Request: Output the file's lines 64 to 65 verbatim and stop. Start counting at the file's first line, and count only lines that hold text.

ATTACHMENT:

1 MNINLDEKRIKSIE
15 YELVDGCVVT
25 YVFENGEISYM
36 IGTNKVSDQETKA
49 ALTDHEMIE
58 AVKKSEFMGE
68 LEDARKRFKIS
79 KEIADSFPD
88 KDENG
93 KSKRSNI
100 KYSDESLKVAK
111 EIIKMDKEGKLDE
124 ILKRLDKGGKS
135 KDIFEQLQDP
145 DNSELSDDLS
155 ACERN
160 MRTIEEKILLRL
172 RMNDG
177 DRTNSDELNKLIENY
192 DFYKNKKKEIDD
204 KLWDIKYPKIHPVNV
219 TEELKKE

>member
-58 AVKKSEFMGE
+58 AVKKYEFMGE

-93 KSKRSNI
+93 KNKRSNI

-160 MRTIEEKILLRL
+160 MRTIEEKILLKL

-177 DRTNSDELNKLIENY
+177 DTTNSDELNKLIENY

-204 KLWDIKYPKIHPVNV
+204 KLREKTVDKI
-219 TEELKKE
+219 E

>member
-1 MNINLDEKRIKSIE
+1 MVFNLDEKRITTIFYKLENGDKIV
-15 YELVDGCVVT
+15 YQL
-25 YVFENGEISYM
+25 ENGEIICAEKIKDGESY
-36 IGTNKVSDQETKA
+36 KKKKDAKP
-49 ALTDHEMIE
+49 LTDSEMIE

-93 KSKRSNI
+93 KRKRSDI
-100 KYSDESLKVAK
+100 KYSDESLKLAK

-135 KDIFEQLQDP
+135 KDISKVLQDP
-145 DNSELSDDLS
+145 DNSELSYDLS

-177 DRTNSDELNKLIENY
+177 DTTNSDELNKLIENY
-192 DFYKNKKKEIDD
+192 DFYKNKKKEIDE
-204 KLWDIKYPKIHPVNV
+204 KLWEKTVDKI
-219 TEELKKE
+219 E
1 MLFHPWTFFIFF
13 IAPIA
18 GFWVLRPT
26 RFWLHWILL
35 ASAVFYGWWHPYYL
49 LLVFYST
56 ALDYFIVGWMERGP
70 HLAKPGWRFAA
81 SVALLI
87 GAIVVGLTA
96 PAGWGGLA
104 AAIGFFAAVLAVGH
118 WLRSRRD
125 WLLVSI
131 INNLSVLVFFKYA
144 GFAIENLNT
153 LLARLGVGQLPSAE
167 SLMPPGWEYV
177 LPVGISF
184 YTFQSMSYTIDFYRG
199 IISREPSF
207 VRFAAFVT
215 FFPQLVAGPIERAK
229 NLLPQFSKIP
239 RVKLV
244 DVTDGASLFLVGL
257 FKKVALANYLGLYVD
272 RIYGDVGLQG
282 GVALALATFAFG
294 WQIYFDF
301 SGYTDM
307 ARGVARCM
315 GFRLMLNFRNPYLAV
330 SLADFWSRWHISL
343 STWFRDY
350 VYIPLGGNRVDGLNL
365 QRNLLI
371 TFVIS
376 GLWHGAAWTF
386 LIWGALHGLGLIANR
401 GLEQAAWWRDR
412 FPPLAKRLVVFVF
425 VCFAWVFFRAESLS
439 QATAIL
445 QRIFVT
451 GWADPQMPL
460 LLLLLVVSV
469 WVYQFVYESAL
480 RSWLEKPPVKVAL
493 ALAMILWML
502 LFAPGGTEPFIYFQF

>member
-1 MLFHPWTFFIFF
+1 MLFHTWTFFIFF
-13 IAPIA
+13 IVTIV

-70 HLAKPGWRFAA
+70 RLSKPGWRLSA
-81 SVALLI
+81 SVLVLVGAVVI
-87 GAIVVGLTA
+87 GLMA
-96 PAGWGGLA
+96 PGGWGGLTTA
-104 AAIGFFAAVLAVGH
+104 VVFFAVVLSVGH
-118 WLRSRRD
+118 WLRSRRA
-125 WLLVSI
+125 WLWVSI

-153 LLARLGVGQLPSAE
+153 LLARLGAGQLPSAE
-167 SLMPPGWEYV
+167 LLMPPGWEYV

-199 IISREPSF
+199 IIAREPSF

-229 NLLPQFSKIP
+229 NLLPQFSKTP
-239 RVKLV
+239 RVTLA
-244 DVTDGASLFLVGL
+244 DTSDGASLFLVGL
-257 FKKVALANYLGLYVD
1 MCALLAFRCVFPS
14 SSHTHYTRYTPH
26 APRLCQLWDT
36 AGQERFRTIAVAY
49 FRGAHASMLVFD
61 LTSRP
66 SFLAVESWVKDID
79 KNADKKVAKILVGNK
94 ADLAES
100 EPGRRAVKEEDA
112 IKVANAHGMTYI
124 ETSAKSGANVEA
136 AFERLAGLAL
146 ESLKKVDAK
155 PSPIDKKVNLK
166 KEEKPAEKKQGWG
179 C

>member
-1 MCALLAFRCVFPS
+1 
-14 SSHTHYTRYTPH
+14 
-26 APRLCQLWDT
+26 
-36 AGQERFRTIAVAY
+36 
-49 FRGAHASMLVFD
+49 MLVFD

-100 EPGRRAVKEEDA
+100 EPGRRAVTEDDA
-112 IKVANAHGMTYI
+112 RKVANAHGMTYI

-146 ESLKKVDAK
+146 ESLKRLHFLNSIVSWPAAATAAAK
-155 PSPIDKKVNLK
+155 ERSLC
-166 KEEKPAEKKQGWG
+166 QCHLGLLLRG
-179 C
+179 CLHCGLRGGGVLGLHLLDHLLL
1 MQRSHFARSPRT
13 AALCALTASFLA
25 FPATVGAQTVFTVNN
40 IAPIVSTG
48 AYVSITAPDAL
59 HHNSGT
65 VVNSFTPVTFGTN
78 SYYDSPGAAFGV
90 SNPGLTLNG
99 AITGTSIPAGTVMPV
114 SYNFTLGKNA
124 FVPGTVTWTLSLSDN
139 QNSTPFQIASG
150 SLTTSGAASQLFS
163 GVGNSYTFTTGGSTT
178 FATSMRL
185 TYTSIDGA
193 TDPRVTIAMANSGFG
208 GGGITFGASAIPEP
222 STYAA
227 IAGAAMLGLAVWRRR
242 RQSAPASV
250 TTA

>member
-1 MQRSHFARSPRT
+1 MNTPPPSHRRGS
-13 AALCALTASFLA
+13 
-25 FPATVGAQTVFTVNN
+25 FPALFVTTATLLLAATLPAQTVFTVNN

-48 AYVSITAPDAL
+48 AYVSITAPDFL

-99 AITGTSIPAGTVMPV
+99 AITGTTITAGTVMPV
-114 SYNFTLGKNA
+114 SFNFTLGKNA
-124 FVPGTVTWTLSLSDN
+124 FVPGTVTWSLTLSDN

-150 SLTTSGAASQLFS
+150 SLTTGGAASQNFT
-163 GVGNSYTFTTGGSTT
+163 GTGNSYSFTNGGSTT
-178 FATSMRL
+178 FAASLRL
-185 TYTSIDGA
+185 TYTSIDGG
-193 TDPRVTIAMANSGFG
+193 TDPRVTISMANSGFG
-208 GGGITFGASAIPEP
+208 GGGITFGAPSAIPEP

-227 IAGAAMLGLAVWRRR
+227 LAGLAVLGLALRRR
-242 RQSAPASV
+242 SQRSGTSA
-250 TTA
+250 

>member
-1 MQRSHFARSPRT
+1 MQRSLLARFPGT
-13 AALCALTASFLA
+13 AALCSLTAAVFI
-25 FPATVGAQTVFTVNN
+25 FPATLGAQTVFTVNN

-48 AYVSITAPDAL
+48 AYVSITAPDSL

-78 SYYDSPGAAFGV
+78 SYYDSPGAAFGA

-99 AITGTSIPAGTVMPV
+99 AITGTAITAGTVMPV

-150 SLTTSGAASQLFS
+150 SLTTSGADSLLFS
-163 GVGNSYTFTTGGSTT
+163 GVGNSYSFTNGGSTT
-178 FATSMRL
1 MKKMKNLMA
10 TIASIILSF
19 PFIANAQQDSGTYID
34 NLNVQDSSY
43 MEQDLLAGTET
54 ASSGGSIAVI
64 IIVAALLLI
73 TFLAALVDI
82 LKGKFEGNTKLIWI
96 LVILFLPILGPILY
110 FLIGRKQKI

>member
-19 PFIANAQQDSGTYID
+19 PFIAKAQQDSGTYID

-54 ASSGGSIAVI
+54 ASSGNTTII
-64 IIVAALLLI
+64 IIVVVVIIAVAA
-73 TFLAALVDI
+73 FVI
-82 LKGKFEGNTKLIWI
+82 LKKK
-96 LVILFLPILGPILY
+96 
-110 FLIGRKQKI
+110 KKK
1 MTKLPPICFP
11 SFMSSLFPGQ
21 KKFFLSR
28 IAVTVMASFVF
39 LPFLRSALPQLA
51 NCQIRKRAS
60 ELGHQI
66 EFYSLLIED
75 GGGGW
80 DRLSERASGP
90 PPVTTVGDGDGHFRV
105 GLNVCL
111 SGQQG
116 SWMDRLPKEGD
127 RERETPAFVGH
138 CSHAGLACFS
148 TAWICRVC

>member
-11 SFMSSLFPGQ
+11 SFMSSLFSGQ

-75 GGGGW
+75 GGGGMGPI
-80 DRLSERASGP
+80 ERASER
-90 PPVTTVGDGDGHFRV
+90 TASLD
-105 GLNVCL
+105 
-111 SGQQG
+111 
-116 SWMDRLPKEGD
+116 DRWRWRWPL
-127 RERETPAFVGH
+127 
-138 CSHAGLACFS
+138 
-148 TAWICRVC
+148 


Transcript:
13 IAPIA
18 GFWVLRPT